Review: After a nineteen year absence, Kraftwerk - the engineer/artists who shaped electronic music from educations in classical music theory and postwar German depression - have returned with an album that as always defies the first listen, leaving an enigmatic imprint and confusion as to its real motivation. Like any who explore modern or postmodern ideas, the music implies a narrative "from below" by not being overtly serious, yet introduces with sleight of hand the interconnections within its topics to create context, which it then probes with music that evolves in layers like classical over the pulsing beat of techno and rock, fusing the ancient and the modern into one narrative that emerges instead of being explicitly stated in these simple -- yet on second look, complex -- works.
2. Tour De France 03 - Étape 1
3. Tour De France 03 - Étape 2
4. Tour De France 03 - Étape 3
7. Aéro Dynamik
10. La Forme
12. Tour De France
"Tour De France Soundtracks" creates narrative as a soundtrack to a bicycle race in which the most basic elements of human struggle for supremacy over survival are developed, and like a meta-catharsis expressed in a daily but epic process, it shows us the voyeur-listeners the mental concentrations and sensations of that race. The album opens with a short prologue, a scene-setting like wide margins on an old book, but fresh and flickering on a digital screen. Lush electronic sounds overlap and form an ambiguous rhythm in minor transitions, like standing on the shifting sands of a seashore and staring into darkness as dawn rises; then, after a brief pause, one of the most triumphant melodies of human history arises as pure phrase, emphasizing its own rhythm and harmony in the context of its sentential self-recursion. It asks a question and immediately returns, a mantra like the universe itself interrogating an emptiness and formulating an ideal which then defines its starting point: a perfect loop.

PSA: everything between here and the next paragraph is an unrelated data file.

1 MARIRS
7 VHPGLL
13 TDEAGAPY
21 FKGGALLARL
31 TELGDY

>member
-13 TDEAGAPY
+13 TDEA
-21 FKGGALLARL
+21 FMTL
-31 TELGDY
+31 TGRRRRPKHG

Although many will reject "Tour De France Soundtracks" because its aesthetic is a "clubby" techno-influenced neo-industrial synthpop sound, what Kraftwerk are doing is taking the popular form and developing it internally toward greater heights. As they have always created in a hybrid of techno/industrial/ambient/synthpop, the aesthetic is easily adorned, and improved. These pieces follow the song format of successful techno hits, mimicking the structure of a techno "set," or mixed forty minutes of songs for dance purposes, with its ritualistic introduction, deepending and denouement. To the club techno sound, they bring a use of found noises -- heartbeats, bicycle chains, electric crackles, radio squelch -- and this in turn makes a more organic, enveloping feel to these sparse works. These songs are both solemn and joyfully reverent as they discover the beauty of life found through struggle -- in this case, of man and machine working together without elecricity.